Prepping Future CPAs: AICPA Awards Innovative Teaching

By Deanna C. White
 
Firm leaders who want to know how the latest generation of CPAs are prepared to enhance their business and meet the demands of a "dynamic marketplace" need to look no further than the college accounting classroom, where accounting professors are constantly innovating their curricula to ensure students are prepared to meet the challenges of a profession that is constantly in flux.
 
On October 7, the American Institute of CPAs (AICPA) awarded that commitment to innovation in teaching when it named educators from three American colleges and universities the recipients of the 2013 AICPA accounting curriculum awards.
 
The annual awards are bestowed on college or university educators who demonstrate innovative teaching practices in one of three distinct educational levels: in the first sequence of accounting, in junior- and senior-level accounting courses, and at the graduate level.
 
"It is critical that the education university accounting students receive prepares them to enter a profession which serves the needs of individuals, small businesses, and large companies in a dynamic marketplace," said Jeannie Patton, AICPA vice president, Academics, Professional Pathways, and Inclusion. "These award-winning entries showcase the kind of teaching needed to instill students with the competencies they need to serve the public interest, both domestically and globally."
 
Markus Ahrens, professor of accounting at St. Louis Community College in St. Louis, Missouri, was awarded the 2013 Bea Sanders/AICPA Innovation in Teaching Award for innovative teaching practices in the first sequence of accounting. Ahrens was recognized for his work implementing greater teamwork and student collaboration within the classroom, resulting in increased attendance, improvement in student grades, and higher overall student success rates.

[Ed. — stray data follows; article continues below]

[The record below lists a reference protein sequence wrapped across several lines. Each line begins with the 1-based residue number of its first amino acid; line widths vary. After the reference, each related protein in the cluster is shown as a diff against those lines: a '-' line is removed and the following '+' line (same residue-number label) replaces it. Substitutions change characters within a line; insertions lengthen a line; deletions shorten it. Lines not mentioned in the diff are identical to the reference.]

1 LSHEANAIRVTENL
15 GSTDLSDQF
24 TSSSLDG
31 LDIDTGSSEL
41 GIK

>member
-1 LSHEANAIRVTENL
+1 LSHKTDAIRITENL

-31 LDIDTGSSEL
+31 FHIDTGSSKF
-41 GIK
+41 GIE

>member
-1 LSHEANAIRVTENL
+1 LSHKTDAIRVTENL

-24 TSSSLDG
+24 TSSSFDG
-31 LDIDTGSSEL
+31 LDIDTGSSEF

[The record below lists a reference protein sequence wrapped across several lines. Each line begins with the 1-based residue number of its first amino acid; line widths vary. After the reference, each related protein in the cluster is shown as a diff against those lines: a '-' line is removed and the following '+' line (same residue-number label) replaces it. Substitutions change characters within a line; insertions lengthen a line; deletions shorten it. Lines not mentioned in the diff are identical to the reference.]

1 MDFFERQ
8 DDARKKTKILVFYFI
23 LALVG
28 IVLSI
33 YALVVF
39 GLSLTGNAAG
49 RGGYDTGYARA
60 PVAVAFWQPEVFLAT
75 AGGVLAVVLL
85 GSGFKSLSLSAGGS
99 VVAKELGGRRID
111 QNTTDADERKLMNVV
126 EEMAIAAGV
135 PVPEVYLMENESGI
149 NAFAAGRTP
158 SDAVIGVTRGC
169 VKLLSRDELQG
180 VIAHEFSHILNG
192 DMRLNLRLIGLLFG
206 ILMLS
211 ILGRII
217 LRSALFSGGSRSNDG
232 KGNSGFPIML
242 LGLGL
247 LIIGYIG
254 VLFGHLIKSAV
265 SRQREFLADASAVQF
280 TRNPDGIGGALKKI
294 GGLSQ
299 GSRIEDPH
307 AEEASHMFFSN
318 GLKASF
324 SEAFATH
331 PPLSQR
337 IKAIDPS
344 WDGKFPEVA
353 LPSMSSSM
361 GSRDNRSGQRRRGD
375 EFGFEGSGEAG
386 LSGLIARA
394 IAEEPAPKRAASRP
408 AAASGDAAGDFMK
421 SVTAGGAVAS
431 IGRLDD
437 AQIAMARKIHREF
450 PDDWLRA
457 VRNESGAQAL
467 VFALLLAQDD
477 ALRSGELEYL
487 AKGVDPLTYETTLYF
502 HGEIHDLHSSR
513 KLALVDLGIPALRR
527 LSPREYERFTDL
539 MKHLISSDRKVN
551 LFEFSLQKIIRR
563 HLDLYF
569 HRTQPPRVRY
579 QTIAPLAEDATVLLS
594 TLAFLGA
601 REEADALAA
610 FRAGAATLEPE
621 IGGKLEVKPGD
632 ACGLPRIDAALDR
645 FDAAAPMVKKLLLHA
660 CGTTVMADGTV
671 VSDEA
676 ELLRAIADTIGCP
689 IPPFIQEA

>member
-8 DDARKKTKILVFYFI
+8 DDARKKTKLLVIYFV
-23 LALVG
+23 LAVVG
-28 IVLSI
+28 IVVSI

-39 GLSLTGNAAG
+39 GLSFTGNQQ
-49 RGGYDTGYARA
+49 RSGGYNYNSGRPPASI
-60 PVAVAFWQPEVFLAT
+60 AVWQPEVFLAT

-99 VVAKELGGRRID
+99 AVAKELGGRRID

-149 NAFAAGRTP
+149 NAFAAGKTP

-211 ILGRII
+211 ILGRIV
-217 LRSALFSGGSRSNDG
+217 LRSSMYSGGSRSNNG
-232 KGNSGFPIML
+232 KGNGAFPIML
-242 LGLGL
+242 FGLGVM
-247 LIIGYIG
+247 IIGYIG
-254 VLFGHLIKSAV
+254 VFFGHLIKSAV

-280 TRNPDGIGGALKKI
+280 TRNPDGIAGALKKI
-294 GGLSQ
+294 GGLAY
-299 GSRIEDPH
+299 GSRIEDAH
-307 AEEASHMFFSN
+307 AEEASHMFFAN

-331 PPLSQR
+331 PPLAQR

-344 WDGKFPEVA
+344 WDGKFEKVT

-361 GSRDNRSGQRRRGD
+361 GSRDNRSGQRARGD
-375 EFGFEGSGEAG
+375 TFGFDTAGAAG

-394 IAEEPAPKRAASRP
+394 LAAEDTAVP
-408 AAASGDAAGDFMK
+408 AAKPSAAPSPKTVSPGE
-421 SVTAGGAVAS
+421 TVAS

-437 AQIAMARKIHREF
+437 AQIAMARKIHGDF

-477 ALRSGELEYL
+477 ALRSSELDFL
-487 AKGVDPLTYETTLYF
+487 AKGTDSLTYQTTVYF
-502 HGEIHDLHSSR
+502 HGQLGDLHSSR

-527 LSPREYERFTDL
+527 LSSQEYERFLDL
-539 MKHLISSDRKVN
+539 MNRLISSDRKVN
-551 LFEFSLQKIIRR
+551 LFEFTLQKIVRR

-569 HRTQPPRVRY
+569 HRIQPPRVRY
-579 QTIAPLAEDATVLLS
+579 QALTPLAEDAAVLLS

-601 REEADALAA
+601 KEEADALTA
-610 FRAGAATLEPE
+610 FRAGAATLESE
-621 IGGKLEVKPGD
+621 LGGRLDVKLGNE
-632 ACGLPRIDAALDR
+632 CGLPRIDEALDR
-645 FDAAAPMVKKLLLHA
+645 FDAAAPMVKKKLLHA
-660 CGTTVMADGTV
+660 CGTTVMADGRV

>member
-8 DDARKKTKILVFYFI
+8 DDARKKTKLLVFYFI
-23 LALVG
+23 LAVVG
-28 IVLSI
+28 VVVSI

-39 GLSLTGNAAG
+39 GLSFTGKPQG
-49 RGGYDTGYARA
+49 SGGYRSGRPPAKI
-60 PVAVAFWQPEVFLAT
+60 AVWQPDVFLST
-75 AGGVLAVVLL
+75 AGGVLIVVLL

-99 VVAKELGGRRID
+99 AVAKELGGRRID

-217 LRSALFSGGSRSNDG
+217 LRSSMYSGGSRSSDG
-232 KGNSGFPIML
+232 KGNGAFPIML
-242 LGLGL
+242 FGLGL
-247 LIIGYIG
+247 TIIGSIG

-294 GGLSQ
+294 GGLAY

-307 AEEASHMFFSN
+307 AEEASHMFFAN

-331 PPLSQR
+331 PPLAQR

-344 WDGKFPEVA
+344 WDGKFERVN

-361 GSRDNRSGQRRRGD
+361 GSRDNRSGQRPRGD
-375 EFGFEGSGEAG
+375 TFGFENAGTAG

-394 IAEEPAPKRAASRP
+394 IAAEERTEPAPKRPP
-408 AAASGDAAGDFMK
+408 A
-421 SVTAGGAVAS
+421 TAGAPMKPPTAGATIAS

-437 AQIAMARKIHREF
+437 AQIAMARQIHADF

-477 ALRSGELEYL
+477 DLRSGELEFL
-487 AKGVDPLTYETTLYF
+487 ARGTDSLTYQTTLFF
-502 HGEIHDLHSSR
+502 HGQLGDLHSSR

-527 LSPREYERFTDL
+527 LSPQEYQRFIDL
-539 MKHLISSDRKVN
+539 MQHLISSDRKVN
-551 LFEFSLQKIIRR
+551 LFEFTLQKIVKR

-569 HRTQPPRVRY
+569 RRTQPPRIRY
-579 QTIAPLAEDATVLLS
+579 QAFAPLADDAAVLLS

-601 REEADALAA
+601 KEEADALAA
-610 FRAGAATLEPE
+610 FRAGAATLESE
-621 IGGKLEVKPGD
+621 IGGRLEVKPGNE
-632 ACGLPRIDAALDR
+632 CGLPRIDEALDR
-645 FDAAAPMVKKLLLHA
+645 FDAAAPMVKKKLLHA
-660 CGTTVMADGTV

Ahrens said his classroom is designed to enhance effort, because, while "independent student learning is a vital part of higher education, collaboration is a skill set that is an accounting industry requirement."
 
Ahrens said he is able to create this sense of collaboration among students by using several techniques to bridge the grades between individual student work and team efforts, including using a balance of individual and collaborative grades on some assignments, in-class group exercises, and a Cloud-based group annual report project.
 
Marion E. McHugh, assistant professor in the Business and Accounting Department at Furman University in Greenville, South Carolina, and Paul Polinski, lecturer of accountancy at the University of Illinois at Urbana-Champaign, were honored with the 2013 George Krull/Grant Thornton Teaching Innovation Award in recognition of their innovative teaching of junior- and senior-level accounting courses. 
 
McHugh and Polinski's curriculum centered on a project that provided students an opportunity to engage in critical thinking about the appropriate separation of duties in the purchases and disbursements transaction cycles.
 
Specifically, McHugh said students were asked to serve as consultants to a company that was preparing to implement a new accounting application, but had not yet conducted an analysis of how the new technology may affect its organizational structure, business processes, and information flows. Students were asked to redesign the company's controls, process flows, and employees' job duties to accommodate the applications functionality.